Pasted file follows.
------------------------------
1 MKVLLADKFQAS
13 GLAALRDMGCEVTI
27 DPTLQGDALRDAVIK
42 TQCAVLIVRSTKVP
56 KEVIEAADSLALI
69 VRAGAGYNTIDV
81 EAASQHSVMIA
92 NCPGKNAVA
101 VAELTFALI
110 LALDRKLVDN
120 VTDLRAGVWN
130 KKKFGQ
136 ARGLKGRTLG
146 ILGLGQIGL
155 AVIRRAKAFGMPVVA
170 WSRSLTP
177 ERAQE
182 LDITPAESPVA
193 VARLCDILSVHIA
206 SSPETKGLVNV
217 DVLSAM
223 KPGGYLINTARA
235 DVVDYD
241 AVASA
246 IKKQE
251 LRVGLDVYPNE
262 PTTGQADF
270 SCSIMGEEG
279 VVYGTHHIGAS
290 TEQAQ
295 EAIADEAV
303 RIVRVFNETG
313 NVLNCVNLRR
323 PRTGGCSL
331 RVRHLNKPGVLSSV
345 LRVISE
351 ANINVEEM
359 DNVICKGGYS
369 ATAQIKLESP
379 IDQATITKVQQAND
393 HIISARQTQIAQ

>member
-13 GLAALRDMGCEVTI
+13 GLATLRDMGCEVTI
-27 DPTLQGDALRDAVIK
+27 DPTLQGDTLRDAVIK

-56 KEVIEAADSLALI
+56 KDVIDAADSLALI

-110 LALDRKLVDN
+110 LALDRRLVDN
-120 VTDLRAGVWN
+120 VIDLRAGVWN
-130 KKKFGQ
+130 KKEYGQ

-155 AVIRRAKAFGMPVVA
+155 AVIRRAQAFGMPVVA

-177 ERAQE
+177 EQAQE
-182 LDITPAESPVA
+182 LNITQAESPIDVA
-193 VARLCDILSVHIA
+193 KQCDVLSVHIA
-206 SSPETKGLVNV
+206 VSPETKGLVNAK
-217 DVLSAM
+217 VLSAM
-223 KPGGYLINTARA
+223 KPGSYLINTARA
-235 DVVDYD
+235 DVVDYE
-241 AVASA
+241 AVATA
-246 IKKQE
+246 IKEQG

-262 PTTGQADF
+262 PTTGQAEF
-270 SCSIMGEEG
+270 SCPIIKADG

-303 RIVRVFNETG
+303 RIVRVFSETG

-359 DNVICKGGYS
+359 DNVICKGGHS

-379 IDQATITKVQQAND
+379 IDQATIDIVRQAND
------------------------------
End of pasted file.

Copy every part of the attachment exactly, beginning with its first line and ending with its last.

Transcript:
1 MKVLLADKFQAS
13 GLAALRDMGCEVTI
27 DPTLQGDALRDAVIK
42 TQCAVLIVRSTKVP
56 KEVIEAADSLALI
69 VRAGAGYNTIDV
81 EAASQHSVMIA
92 NCPGKNAVA
101 VAELTFALI
110 LALDRKLVDN
120 VTDLRAGVWN
130 KKKFGQ
136 ARGLKGRTLG
146 ILGLGQIGL
155 AVIRRAKAFGMPVVA
170 WSRSLTP
177 ERAQE
182 LDITPAESPVA
193 VARLCDILSVHIA
206 SSPETKGLVNV
217 DVLSAM
223 KPGGYLINTARA
235 DVVDYD
241 AVASA
246 IKKQE
251 LRVGLDVYPNE
262 PTTGQADF
270 SCSIMGEEG
279 VVYGTHHIGAS
290 TEQAQ
295 EAIADEAV
303 RIVRVFNETG
313 NVLNCVNLRR
323 PRTGGCSL
331 RVRHLNKPGVLSSV
345 LRVISE
351 ANINVEEM
359 DNVICKGGYS
369 ATAQIKLESP
379 IDQATITKVQQAND
393 HIISARQTQIAQ

>member
-13 GLAALRDMGCEVTI
+13 GLATLRDMGCEVTI
-27 DPTLQGDALRDAVIK
+27 DPTLQGDTLRDAVIK

-56 KEVIEAADSLALI
+56 KDVIDAADSLALI

-110 LALDRKLVDN
+110 LALDRRLVDN
-120 VTDLRAGVWN
+120 VIDLRAGVWN
-130 KKKFGQ
+130 KKEYGQ

-155 AVIRRAKAFGMPVVA
+155 AVIRRAQAFGMPVVA

-177 ERAQE
+177 EQAQE
-182 LDITPAESPVA
+182 LNITQAESPIDVA
-193 VARLCDILSVHIA
+193 KQCDVLSVHIA
-206 SSPETKGLVNV
+206 VSPETKGLVNAK
-217 DVLSAM
+217 VLSAM
-223 KPGGYLINTARA
+223 KPGSYLINTARA
-235 DVVDYD
+235 DVVDYE
-241 AVASA
+241 AVATA
-246 IKKQE
+246 IKEQG

-262 PTTGQADF
+262 PTTGQAEF
-270 SCSIMGEEG
+270 SCPIIKADG

-303 RIVRVFNETG
+303 RIVRVFSETG

-359 DNVICKGGYS
+359 DNVICKGGHS

-379 IDQATITKVQQAND
+379 IDQATIDIVRQAND